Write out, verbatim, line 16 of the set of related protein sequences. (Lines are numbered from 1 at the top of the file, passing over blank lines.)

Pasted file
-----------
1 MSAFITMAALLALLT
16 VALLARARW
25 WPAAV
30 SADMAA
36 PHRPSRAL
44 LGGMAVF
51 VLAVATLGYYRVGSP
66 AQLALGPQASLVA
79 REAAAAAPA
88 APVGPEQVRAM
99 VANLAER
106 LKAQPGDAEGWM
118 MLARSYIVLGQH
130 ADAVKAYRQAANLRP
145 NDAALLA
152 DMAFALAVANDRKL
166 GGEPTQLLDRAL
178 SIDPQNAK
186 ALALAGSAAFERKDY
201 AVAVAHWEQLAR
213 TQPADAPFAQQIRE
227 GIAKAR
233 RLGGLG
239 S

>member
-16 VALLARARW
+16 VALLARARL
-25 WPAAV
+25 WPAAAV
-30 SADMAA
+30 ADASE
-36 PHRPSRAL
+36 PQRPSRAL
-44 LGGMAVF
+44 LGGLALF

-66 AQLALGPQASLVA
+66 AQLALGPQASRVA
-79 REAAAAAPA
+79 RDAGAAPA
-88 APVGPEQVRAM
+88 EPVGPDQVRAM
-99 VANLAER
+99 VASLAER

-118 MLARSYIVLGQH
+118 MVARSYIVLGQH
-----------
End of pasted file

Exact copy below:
152 DMAFALAVANDRKL